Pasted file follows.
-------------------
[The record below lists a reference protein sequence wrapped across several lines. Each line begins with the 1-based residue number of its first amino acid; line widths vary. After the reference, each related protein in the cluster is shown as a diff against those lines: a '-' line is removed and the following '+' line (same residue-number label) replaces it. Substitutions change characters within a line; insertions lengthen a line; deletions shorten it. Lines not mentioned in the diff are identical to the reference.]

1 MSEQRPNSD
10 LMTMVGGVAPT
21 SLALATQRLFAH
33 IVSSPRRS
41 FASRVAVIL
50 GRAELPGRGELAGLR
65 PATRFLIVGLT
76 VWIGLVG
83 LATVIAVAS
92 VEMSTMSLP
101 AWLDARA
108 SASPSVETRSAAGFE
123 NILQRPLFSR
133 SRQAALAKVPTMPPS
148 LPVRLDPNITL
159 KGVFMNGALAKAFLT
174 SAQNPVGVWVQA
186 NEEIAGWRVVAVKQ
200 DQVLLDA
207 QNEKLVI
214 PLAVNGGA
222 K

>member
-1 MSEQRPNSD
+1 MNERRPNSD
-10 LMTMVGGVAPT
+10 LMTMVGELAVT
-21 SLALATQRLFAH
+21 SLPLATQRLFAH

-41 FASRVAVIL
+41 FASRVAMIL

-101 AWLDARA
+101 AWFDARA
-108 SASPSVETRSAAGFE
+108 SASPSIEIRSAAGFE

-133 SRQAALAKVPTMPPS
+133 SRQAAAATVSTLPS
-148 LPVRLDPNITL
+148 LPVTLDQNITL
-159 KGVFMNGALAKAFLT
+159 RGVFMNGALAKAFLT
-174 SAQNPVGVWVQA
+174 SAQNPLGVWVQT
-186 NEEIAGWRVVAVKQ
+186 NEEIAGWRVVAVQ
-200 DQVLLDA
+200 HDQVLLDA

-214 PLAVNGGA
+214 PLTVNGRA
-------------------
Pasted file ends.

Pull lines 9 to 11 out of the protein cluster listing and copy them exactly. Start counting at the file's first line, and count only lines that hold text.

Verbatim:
76 VWIGLVG
83 LATVIAVAS
92 VEMSTMSLP